These are the ip configurations of the interfaces on the servers.
eth0 ( 192.168.1.100, running Bind9 and listening on this IP)
eth0 ( 192.168.2.101)
Server B issues a DNS lookup to Server A and gets a timeout. I didn’t have this problem with another multi-homed machine running RHEL5.
I did a tcpdump -i any host 192.168.2.101 and port 53 on Server A and saw that packets are indeed coming to come Server B, but there are no return packets. Bind is definitely running fine. The problem definitely has to be due to RHEL 6 and caused by asymmetric routing.
A Google search for asymmetric routing issues on RHEL6 gave me the answer immediately.
In RHEL5, rp_filter is disabled. So packets can be routed via another interface in another Layer 3 domain i.e. eth0 source ip on Server A can answer to Server B via routing rather than going through eth1 in the same broadcast domain.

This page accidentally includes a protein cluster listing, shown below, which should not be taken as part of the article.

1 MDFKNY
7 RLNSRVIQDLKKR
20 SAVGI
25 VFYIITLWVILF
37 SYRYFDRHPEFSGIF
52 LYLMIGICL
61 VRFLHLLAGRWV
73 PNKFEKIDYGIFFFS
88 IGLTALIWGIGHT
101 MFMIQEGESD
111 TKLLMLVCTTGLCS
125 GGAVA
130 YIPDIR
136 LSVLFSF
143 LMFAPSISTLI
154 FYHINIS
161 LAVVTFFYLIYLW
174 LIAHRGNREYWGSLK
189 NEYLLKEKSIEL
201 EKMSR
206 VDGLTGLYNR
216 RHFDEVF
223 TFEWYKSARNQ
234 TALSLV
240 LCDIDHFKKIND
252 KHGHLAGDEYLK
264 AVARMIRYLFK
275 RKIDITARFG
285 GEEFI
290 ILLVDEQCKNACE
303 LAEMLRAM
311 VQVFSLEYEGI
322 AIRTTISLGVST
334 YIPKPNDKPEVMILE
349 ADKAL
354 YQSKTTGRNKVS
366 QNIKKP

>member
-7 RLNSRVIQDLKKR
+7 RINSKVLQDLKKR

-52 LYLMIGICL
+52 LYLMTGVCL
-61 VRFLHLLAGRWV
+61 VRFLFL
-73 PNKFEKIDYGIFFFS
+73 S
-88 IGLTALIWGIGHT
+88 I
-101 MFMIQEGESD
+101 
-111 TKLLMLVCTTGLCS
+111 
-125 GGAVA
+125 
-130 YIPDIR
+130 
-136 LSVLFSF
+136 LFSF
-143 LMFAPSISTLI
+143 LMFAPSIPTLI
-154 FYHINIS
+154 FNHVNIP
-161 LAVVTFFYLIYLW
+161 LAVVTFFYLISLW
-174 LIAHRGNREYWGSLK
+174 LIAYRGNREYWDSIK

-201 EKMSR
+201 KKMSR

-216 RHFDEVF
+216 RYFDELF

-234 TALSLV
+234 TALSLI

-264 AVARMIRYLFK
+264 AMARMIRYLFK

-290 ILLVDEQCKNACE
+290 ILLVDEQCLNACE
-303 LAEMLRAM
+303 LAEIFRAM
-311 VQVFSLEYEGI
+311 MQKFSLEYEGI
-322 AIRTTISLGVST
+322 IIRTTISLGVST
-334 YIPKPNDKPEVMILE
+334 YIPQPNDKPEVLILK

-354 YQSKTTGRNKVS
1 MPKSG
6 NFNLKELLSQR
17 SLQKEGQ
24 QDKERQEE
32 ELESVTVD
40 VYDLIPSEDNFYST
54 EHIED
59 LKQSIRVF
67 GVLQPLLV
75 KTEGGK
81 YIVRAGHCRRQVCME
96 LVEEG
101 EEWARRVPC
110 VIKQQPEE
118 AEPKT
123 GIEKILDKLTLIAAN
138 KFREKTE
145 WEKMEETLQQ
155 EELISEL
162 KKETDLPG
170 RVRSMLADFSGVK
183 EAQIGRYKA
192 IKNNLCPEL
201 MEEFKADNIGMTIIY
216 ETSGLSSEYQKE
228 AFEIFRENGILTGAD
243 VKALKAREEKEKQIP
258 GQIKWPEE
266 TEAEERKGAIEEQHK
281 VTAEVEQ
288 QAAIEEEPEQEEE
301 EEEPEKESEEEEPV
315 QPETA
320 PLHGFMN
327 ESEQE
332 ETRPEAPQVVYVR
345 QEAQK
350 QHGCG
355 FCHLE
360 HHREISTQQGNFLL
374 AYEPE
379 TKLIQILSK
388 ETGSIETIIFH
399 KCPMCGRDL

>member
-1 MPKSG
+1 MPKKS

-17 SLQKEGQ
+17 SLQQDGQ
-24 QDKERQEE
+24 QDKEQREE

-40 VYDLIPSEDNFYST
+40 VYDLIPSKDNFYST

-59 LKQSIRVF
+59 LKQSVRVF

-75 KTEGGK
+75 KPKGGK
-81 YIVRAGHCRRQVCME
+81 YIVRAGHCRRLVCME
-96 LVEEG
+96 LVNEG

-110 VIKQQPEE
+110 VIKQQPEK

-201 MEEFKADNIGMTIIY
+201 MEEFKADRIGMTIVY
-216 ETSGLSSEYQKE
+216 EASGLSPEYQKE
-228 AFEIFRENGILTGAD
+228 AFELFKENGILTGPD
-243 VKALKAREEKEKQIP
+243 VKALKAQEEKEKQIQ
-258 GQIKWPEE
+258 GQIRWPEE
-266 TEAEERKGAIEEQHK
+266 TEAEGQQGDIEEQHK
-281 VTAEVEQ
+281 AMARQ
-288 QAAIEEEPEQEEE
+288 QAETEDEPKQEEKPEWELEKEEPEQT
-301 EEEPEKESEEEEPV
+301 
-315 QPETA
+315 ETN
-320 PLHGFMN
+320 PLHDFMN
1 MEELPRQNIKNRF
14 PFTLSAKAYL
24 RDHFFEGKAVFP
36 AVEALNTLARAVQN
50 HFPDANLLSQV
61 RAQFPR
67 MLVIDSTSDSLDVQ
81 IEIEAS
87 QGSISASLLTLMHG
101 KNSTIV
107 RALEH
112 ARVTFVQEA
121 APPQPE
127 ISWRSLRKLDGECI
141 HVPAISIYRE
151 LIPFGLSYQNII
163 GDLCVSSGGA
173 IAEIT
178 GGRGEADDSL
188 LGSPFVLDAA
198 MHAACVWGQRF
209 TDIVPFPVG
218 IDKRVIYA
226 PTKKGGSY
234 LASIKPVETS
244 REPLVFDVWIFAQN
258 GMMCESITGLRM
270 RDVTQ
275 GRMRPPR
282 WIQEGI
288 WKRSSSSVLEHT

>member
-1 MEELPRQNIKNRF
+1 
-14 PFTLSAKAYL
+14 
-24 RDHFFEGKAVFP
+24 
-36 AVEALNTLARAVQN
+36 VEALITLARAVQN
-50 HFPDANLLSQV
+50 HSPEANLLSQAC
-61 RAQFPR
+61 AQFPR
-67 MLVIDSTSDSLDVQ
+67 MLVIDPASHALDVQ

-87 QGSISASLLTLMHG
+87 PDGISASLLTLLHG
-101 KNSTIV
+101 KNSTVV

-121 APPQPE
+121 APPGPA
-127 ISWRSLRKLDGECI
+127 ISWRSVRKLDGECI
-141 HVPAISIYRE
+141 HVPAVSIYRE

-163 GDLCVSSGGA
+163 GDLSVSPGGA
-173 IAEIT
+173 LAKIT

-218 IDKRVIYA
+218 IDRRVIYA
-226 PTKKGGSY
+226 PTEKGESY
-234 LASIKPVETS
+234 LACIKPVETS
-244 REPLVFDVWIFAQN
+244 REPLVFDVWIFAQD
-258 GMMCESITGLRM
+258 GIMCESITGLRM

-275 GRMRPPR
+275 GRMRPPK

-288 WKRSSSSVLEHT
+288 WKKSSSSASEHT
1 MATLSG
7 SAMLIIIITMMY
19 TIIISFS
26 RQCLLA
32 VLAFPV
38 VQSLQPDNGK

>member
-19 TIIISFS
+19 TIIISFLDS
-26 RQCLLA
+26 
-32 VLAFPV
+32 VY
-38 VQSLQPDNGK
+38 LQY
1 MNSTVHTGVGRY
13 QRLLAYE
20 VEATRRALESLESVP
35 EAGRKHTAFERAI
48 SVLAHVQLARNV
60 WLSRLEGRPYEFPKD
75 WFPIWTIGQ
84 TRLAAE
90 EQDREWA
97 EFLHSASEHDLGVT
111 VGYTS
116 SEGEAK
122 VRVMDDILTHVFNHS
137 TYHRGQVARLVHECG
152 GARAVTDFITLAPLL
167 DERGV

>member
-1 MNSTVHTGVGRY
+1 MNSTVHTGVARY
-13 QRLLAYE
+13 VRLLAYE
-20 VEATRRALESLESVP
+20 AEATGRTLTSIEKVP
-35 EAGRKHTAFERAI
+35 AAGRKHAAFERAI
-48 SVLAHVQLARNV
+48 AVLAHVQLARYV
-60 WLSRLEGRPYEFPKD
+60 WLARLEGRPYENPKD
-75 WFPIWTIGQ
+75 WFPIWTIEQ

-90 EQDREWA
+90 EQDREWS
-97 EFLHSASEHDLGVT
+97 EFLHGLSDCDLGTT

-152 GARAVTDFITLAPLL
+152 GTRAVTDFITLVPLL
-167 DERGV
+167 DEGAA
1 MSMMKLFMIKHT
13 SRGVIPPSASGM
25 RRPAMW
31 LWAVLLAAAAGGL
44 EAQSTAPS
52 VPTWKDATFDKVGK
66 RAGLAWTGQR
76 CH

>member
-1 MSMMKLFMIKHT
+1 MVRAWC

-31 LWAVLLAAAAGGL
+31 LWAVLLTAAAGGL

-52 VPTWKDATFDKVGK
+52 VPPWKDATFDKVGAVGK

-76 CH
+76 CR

In RHEL6, rp_filter is enabled, so Server A checks the routing table and finds that eth1 is the optimal route to Server B. Trouble is that the request from Server B arrived from eth0, so rp_filter kicks in and drops the packet silently!
The immediate solution is to set the rp_filter to 2 on Server A, which is Loose Checking mode. I edited /etc/sysctl.conf and changed net.ipv4.conf.default.rp_filter = 1 to net.ipv4.conf.default.rp_filter = 2
I like to be very explicit when defining configurations, so I added the following too.
net.ipv4.conf.eth0.rp_filter = 2
net.ipv4.conf.eth1.rp_filter = 2
The configuration in /etc/sysctl.conf makes the setting permanent after reboots. For realtime change, do
echo 2 > /proc/sys/net/ipv4/conf/eth0/rp_filter
echo 2 > /proc/sys/net/ipv4/conf/eth1/rp_filter
More information on rp_filter or Reverse Path Filter:
https://www.redhat.com/archives/rhelv6-list/2011-January/msg00080.html (Google: “rhel 6 asymmetric routing”)